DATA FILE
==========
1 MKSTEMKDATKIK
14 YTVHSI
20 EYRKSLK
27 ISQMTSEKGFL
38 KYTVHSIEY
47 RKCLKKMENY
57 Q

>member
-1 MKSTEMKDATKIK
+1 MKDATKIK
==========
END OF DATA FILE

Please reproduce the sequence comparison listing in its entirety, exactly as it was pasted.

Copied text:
1 MKSTEMKDATKIK
14 YTVHSI
20 EYRKSLK
27 ISQMTSEKGFL
38 KYTVHSIEY
47 RKCLKKMENY
57 Q

>member
-1 MKSTEMKDATKIK
+1 MKDATKIK